Thursday, 19 March 2020

My night from hell in a Chinese quarantine testing centre

Michael Smith
Michael SmithChina Correspondent 
Shanghai | It is after 3am when medical staff in full hazmat gear usher us through the imposing gates of a coronavirus testing centre that will be our home for the next 16 hours.
I am with a group of 20 tired and hungry airline passengers who flew into Shanghai 12 hours earlier, many of them Chinese students fleeing the coronavirus outbreak in Europe.
Passengers being questioned as they arrive at the coronavirus testing centre in Shanghai.  Michael Smith
Since landing, my existence has been an Orwellian blur of chaotic airport queues, temperature checks, form filling, and a mystery night-time bus ride around Shanghai.
But things are about to get worse.
China, like almost every country in the world, is tightening its borders against an influx of coronavirus cases being brought back from hot spots such as Europe, Japan and South Korea. The difference is China, where the outbreak started, has been through this before, and the country's Communist leaders are not taking any chances.
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Like many, I was caught out by a sudden change in the rules that took place while I was travelling and only became public the day after I arrived. I was travelling from Malaysia which, when I took off, was not on the Shanghai government's list of high-risk countries. Australia was added to that list on Thursday. That meant I should have been given a "green" rating, allowing me to sail through customs and catch a taxi home.
My heart sank when the customs official clad in white plastic and goggles slapped a "yellow" sticker on my passport after checking an app on my phone which had tracked my movements for the previous 14 days.
A "yellow" or "red" sticker means you have to undergo 14 days' quarantine on arrival, either at home or a government hotel.
The room where Michael Smith and two other arriving passengers spent the night, sleeping in chairs. Michael Smith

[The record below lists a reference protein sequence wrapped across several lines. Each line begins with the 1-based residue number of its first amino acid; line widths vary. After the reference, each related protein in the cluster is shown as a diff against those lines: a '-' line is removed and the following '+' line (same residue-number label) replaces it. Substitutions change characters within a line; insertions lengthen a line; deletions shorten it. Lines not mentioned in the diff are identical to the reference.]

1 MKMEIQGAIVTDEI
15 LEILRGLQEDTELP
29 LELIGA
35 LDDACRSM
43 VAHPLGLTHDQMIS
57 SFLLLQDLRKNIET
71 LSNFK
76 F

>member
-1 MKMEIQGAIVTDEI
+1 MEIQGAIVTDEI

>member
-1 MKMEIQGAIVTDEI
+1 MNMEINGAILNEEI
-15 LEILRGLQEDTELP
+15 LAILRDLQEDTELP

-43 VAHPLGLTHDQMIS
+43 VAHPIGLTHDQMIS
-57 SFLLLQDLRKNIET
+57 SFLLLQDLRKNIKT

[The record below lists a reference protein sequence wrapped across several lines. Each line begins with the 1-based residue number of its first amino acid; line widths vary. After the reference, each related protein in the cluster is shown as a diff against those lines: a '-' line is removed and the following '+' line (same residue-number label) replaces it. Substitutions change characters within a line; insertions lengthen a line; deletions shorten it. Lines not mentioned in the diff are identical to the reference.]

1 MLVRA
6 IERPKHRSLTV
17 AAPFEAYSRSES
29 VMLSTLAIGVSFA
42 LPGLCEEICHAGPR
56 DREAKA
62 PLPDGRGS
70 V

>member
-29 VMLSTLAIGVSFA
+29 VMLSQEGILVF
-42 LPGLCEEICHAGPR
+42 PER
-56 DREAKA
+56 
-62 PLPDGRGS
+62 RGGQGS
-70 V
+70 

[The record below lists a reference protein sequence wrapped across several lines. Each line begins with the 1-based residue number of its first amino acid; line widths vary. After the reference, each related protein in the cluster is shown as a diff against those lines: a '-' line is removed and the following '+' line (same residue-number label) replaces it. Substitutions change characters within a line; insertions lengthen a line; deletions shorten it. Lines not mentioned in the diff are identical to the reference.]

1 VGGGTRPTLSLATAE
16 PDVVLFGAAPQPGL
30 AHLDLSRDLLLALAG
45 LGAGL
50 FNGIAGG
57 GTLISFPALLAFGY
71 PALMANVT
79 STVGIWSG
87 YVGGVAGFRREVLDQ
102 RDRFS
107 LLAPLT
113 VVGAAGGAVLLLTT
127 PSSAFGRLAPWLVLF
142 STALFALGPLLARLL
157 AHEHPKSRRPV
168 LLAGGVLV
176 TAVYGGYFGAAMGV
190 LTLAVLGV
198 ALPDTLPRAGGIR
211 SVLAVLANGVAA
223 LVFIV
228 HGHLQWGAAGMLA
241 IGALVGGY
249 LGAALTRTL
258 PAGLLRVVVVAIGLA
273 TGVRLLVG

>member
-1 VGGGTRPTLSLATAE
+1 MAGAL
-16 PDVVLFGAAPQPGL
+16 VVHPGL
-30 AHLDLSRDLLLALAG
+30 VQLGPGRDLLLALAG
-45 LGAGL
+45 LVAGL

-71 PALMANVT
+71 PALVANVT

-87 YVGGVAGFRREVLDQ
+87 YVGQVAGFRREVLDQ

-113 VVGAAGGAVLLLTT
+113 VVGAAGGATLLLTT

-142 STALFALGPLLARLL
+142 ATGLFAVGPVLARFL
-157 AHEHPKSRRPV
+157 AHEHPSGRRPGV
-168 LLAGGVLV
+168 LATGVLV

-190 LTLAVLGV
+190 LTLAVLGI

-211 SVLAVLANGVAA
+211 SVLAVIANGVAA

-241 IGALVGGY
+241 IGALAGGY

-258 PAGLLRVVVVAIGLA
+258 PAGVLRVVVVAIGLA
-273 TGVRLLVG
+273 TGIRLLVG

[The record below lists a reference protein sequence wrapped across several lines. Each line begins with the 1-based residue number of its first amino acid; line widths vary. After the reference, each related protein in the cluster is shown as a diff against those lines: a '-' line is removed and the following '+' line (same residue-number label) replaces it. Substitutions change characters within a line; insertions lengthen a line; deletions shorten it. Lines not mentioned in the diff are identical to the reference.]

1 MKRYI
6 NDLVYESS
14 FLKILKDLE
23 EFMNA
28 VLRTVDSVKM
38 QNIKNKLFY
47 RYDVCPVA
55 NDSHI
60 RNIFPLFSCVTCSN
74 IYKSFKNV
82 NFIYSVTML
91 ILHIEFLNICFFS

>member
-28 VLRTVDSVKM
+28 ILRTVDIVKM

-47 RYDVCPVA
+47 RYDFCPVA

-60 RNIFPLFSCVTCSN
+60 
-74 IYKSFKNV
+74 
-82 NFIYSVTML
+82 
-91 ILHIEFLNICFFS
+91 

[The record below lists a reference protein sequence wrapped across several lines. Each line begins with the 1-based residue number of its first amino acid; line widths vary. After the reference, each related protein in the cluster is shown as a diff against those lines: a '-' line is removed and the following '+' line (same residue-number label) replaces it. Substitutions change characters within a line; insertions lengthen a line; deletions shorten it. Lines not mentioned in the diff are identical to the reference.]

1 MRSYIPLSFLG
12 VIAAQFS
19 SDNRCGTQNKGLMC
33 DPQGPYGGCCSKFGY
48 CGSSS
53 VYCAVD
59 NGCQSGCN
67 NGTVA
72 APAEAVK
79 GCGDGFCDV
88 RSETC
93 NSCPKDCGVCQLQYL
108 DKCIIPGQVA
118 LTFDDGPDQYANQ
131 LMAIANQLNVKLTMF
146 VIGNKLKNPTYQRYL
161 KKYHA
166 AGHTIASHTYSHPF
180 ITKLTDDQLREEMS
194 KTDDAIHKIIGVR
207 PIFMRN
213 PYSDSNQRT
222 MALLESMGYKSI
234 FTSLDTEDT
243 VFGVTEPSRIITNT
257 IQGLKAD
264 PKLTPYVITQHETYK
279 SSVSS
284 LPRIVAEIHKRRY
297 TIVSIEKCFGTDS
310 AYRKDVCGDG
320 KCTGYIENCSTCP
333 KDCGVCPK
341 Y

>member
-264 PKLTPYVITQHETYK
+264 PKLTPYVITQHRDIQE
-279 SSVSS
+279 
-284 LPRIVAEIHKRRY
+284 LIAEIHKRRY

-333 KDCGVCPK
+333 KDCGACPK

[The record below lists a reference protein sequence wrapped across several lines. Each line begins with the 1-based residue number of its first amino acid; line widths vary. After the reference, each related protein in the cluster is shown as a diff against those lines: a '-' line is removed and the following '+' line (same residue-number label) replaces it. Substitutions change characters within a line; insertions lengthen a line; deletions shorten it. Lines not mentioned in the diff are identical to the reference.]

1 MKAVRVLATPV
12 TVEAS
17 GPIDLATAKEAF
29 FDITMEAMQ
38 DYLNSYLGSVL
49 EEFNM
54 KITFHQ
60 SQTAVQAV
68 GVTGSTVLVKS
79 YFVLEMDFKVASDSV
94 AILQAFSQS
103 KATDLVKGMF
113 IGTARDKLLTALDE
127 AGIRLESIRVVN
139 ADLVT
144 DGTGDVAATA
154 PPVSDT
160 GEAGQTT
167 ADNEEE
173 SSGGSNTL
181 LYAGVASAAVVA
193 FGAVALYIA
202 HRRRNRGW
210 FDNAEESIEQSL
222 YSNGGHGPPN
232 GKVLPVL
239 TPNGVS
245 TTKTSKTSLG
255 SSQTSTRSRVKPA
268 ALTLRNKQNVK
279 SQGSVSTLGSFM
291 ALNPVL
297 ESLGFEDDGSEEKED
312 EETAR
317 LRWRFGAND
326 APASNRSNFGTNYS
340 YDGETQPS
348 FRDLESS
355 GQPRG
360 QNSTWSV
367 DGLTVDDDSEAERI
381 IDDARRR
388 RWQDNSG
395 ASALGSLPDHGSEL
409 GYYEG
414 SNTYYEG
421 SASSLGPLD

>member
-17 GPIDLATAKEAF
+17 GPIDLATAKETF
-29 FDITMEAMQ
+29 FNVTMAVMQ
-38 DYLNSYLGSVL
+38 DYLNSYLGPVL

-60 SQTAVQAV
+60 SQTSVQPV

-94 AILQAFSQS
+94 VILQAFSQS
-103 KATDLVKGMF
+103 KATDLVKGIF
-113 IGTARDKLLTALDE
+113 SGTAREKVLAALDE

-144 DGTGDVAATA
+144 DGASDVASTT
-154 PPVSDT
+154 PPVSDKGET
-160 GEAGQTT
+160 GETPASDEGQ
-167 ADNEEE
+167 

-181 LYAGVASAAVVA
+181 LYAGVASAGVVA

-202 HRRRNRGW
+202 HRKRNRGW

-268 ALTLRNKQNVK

The next two hours was a blur of slow-moving queues, more temperature checks and two sit-down interviews with customs officials. I became increasingly disturbed at the tightly packed crowds at the airport as we were "processed". Why weren't the authorities spacing us out?
After clearing customs, I was taken to a bus with 20 others, including locals, expatriates and one family with a young boy. We were being taken to a coronavirus testing centre.
When we arrived at the stark community medical centre with imposing security gates two hours later, we waited another 90 minutes on the side of the road. No-one had eaten since lunchtime but we were allowed to order burgers and bottles of water delivered by motorcycle courier. At 3am, we were ushered inside.
The coronavirus test itself was painless, a swab in the mouth. A nurse then took me upstairs to a stark room with lino floors, plastic curtains, a sink and three chairs. The test results would take at least eight hours and we had to stay here until then.
There were no beds and no heating. Water and crackers were provided. Everyone in the building shared basic but clean squat toilets located outside.
After a sleepless night in the room I shared with two others, we sat around like zombies waiting for midday when our test results were due in.
At 3pm, we were told our results were negative and most of the others in our group left to go home. Not me.
The nurse in charge said I had to go to a government-run quarantine hotel which I would pay for because I did not have the necessary permission from my local "community officer" to do this at home.
This was incorrect, as all the approvals had been arranged. I gave her the number of the person in charge to call but she never followed this up. Four others in my group were in the same situation. A fifth was not given any information at all about where he could go.
As the incompetency of the staff running the facility, which had no obvious senior supervisor, dawned on us, panic set in. There had already been one confirmed case in the facility the day before and a new batch of passengers had arrived, increasing our chance of infection. No one could tell us when we could leave or why we were being held for so long in this dangerous place.
A flurry of phone calls, including some badly needed help from the Australian Consulate in Shanghai and a bright Chinese student in our group who knew who to call got things moving. At 730pm, the wrought iron gates opened and we headed to a bus that had arrived to take us home.
Even then, the head nurse called the police because she thought we were escaping. After one of the students cleared up the situation, we finally boarded the bus.

Heavy handed

I am now in home quarantine for 14 days, my second time since the epidemic hit China in late January.
While most agree China's heavy-handed approach to contain the pandemic is necessary, it was the Chinese citizens rather than the expatriates in our group who were most disturbed by their treatment. They also questioned why officials were trying to force so many of us into a paid quarantine hotel when we had the approvals to stay at home.
For now at least, coronavirus has killed my travel bug.

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